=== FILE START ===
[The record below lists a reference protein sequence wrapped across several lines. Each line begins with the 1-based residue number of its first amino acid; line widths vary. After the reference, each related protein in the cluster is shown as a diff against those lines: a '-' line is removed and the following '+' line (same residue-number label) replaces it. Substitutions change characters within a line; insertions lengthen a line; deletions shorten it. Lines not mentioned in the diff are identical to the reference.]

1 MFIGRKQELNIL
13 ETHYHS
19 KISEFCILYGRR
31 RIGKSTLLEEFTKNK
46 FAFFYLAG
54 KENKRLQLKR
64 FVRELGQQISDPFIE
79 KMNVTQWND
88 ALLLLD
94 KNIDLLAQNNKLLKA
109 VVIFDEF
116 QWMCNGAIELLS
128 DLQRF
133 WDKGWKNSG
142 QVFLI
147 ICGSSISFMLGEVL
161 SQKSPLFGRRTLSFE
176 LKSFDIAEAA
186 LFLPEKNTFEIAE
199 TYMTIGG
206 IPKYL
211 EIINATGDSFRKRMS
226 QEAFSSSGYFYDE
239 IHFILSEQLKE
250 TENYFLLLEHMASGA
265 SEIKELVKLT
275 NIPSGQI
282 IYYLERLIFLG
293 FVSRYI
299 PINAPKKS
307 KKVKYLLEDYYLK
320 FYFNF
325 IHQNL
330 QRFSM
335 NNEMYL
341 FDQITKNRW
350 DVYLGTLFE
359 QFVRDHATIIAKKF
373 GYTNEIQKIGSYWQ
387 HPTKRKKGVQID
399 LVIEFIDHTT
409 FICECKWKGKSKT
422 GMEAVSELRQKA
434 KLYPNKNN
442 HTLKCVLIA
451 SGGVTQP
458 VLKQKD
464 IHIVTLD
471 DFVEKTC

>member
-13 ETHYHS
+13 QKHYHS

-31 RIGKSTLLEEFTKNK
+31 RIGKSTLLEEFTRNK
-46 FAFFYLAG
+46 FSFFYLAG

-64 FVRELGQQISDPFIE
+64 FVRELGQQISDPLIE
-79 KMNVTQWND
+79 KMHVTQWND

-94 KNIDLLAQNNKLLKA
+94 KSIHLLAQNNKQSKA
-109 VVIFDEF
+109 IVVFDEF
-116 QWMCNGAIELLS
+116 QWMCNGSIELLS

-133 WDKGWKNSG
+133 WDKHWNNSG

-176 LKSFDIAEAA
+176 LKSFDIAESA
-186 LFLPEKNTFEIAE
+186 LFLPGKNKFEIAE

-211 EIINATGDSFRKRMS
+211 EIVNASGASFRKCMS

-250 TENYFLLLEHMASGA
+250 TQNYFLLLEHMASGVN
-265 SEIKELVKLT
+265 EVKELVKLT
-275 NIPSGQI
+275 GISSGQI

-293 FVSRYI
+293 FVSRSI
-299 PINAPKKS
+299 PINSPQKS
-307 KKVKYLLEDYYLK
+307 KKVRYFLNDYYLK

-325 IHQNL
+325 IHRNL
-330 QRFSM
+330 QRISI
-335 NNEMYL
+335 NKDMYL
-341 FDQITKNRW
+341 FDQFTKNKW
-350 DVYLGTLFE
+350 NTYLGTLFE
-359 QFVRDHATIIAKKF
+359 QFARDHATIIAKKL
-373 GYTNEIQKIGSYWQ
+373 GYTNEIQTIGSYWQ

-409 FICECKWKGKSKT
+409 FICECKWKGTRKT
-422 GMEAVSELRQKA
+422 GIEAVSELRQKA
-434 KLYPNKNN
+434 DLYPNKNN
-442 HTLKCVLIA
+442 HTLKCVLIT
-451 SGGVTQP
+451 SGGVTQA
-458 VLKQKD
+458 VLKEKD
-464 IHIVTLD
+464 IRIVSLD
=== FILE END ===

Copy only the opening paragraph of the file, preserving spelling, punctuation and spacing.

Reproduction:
[The record below lists a reference protein sequence wrapped across several lines. Each line begins with the 1-based residue number of its first amino acid; line widths vary. After the reference, each related protein in the cluster is shown as a diff against those lines: a '-' line is removed and the following '+' line (same residue-number label) replaces it. Substitutions change characters within a line; insertions lengthen a line; deletions shorten it. Lines not mentioned in the diff are identical to the reference.]